Another Top-10 List — States With Greatest (and Least) Reliance on Sales Taxes

There are only two things that are inevitable – death and taxes.  Good news is this blog is about the latter of the two.  Just as there are a number of things that can impact health, there are also multiple taxes that cannot be avoided.  While property taxes are the primary revenue source for state and local revenues on average nationwide  (making up 31.1 percent of average state revenues in 2015 according to the Tax Foundation) sales taxes are tied with individual income taxes for second place, each providing 23.5 percent of the total revenues at the state and local level.

While all states have property taxes in place, the same is not true for sales or income taxes.   Four states; Delaware, Montana, New Hampshire and Oregon have no sales taxes, and seven states zero individual income taxes; Alaska, Florida, Nevada, South Dakota, Texas, Washington and Wyoming.  States still require revenues, so not having one source of taxes puts the burden on other sources.  Texas, for example, while having no income taxes, does have aggressively high property taxes which account for 42.0 percent of state and local tax revenues compared to an average 31.1 percent for all states.  Alaska relies on property taxes for 57.2 percent of state and local revenues.   Washington, with no income tax revenues, places their burden on sales taxes, which make up almost one-half of all state and local revenues (45.9 percent).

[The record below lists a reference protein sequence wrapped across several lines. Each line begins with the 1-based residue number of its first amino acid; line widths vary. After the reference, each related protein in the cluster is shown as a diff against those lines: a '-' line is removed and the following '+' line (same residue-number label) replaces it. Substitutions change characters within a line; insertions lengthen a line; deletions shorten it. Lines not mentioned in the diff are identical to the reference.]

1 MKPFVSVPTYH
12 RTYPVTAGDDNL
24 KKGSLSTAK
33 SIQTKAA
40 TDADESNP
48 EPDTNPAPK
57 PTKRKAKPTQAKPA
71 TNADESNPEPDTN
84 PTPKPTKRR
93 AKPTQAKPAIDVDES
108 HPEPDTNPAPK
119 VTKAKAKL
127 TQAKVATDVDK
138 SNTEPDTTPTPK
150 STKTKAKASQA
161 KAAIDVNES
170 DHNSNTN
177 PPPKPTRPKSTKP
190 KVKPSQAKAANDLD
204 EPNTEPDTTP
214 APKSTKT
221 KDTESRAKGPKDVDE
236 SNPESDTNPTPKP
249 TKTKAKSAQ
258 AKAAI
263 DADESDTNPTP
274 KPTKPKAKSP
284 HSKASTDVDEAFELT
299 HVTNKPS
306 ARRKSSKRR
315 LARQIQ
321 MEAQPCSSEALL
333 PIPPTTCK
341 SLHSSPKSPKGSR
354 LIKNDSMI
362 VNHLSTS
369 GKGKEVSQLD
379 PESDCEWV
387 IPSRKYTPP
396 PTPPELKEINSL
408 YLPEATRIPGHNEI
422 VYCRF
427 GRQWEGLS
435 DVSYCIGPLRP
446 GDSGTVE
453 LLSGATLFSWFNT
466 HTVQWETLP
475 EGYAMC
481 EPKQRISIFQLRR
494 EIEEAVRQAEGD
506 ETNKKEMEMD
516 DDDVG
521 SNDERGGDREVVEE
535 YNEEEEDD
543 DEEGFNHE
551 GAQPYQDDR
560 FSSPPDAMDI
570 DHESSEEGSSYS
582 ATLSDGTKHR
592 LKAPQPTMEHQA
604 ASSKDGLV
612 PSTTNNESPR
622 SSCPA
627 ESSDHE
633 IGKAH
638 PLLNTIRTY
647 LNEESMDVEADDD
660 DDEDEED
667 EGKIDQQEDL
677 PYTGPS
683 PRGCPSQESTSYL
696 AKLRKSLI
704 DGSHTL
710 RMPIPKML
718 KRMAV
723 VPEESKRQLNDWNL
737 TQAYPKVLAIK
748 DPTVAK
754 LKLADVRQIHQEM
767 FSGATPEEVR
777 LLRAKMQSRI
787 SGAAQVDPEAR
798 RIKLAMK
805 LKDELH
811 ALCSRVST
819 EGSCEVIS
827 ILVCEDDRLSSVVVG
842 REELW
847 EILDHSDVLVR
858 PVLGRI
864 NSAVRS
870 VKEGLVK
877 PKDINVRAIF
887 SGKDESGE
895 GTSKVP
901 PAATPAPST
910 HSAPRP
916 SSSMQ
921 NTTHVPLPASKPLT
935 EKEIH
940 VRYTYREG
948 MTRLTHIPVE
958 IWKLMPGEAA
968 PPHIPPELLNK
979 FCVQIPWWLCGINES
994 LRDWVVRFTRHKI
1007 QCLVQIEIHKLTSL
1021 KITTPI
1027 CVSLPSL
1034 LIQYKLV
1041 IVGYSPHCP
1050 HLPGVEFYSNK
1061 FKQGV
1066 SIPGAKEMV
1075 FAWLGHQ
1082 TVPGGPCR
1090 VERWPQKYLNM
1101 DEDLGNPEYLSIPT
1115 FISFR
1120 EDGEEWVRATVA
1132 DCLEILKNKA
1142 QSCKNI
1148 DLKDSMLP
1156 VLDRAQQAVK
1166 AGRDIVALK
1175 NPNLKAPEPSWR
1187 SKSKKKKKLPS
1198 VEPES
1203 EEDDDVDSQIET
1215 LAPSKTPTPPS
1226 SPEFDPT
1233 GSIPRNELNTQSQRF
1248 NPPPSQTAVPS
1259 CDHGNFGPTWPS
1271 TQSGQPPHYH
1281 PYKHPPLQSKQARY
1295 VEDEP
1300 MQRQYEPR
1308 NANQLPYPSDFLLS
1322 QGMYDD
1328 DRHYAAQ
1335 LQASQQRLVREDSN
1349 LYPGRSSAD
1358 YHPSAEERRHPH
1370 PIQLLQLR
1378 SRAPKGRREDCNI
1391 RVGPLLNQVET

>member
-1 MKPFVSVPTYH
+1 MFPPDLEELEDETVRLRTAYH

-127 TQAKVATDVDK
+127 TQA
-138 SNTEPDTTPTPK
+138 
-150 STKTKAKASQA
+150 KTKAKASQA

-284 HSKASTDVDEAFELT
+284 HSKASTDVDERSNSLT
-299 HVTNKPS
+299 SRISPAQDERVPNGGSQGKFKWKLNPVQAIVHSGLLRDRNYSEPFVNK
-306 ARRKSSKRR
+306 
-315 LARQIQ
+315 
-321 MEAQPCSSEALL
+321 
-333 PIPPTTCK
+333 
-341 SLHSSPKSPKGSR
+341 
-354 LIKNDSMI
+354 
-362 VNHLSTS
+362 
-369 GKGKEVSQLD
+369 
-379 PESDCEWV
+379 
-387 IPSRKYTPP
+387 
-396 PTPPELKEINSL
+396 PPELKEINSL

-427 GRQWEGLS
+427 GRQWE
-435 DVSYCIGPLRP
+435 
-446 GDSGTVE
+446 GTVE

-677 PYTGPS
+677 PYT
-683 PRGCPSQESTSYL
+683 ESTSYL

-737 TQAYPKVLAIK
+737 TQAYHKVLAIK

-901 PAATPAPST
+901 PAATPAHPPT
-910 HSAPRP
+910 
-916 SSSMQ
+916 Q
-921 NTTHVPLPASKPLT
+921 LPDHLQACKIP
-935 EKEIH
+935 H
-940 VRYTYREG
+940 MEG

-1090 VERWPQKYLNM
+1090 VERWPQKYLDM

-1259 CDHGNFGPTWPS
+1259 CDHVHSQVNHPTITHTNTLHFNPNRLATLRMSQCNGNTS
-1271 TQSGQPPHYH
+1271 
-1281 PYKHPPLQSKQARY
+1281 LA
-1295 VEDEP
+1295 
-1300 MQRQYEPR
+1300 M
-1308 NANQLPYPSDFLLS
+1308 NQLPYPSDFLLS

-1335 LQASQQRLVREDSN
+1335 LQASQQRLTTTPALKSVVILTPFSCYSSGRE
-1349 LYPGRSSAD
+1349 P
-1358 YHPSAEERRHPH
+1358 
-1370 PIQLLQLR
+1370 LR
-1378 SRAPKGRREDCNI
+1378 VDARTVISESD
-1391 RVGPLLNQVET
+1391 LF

The following table lists the states with the greatest percentage of state and local tax revenues generated by sales taxes. Following this are the states with the lowest percentage of revenues from sales taxes – including four that have zero.  In addition, included are the per capita sales tax collections per state.   Just because a state ranks high in percentage of revenues from sales taxes, there is not a perfect correlation to the amount of taxes collected per capita.

The two tables below show the greatest and least sales taxes collected per capita.

The following table shows these data for all 50 states.

To see individual data for state and local tax revenues arising from all sources from the Tax Foundation click

Are sales taxes a good route to fund government?  Some say yes, since everyone pays and therefore contributes to funding state and local government – unlike income taxes which for some can be avoided given standard deductions and other exemptions or others having no income.

Sales taxes, however, are regressive, that is, they are a greater burden on those with lower incomes.   Lower income people have to spend every dollar of their income, (other than rent) on goods typically having sales taxes.   Higher income individuals do not consume every dollar earned, and thus pay a lower overall percentage of their income on income taxes.


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